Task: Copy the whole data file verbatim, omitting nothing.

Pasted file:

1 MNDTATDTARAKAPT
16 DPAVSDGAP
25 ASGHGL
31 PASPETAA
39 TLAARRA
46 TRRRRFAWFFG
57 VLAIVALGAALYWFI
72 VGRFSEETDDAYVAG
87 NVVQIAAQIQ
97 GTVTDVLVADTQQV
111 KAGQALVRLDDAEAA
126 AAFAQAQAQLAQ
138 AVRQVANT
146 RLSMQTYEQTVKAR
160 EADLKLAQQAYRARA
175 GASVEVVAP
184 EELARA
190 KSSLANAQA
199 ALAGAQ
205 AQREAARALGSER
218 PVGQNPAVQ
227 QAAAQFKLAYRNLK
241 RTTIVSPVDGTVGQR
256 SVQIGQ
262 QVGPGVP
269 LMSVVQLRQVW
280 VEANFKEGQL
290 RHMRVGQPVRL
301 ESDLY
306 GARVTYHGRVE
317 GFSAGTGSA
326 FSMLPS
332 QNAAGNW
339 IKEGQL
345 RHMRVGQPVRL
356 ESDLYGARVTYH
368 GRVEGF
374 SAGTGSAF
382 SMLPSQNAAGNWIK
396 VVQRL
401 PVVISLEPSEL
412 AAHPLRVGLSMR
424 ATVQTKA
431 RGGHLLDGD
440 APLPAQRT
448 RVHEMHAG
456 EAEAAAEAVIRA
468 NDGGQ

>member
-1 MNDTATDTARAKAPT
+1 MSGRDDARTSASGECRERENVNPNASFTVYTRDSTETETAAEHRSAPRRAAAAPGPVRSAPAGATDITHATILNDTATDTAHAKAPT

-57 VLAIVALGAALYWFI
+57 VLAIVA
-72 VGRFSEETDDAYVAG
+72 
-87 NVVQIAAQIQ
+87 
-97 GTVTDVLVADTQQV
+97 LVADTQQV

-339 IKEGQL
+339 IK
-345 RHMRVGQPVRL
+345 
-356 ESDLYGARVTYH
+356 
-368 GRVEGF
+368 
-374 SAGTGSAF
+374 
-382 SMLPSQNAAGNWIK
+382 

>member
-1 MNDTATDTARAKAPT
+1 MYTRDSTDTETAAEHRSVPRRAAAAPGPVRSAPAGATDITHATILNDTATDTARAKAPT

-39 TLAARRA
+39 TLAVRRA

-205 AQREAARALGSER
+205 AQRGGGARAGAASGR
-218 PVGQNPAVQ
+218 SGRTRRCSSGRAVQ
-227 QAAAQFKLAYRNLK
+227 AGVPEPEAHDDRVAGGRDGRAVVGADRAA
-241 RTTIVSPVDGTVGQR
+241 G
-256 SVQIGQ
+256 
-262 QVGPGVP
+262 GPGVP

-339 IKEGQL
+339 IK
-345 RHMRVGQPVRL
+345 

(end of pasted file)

1 MNDTATDTARAKAPT
16 DPAVSDGAP
25 ASGHGL
31 PASPETAA
39 TLAARRA
46 TRRRRFAWFFG
57 VLAIVALGAALYWFI
72 VGRFSEETDDAYVAG
87 NVVQIAAQIQ
97 GTVTDVLVADTQQV
111 KAGQALVRLDDAEAA
126 AAFAQAQAQLAQ
138 AVRQVANT
146 RLSMQTYEQTVKAR
160 EADLKLAQQAYRARA
175 GASVEVVAP
184 EELARA
190 KSSLANAQA
199 ALAGAQ
205 AQREAARALGSER
218 PVGQNPAVQ
227 QAAAQFKLAYRNLK
241 RTTIVSPVDGTVGQR
256 SVQIGQ
262 QVGPGVP
269 LMSVVQLRQVW
280 VEANFKEGQL
290 RHMRVGQPVRL
301 ESDLY
306 GARVTYHGRVE
317 GFSAGTGSA
326 FSMLPS
332 QNAAGNW
339 IKEGQL
345 RHMRVGQPVRL
356 ESDLYGARVTYH
368 GRVEGF
374 SAGTGSAF
382 SMLPSQNAAGNWIK
396 VVQRL
401 PVVISLEPSEL
412 AAHPLRVGLSMR
424 ATVQTKA
431 RGGHLLDGD
440 APLPAQRT
448 RVHEMHAG
456 EAEAAAEAVIRA
468 NDGGQ

>member
-1 MNDTATDTARAKAPT
+1 MSGRDDARTSASGECRERENVNPNASFTVYTRDSTETETAAEHRSAPRRAAAAPGPVRSAPAGATDITHATILNDTATDTAHAKAPT

-57 VLAIVALGAALYWFI
+57 VLAIVA
-72 VGRFSEETDDAYVAG
+72 
-87 NVVQIAAQIQ
+87 
-97 GTVTDVLVADTQQV
+97 LVADTQQV

-339 IKEGQL
+339 IK
-345 RHMRVGQPVRL
+345 
-356 ESDLYGARVTYH
+356 
-368 GRVEGF
+368 
-374 SAGTGSAF
+374 
-382 SMLPSQNAAGNWIK
+382 

>member
-1 MNDTATDTARAKAPT
+1 MYTRDSTDTETAAEHRSVPRRAAAAPGPVRSAPAGATDITHATILNDTATDTARAKAPT

-39 TLAARRA
+39 TLAVRRA

-205 AQREAARALGSER
+205 AQRGGGARAGAASGR
-218 PVGQNPAVQ
+218 SGRTRRCSSGRAVQ
-227 QAAAQFKLAYRNLK
+227 AGVPEPEAHDDRVAGGRDGRAVVGADRAA
-241 RTTIVSPVDGTVGQR
+241 G
-256 SVQIGQ
+256 
-262 QVGPGVP
+262 GPGVP

-339 IKEGQL
+339 IK
-345 RHMRVGQPVRL
+345 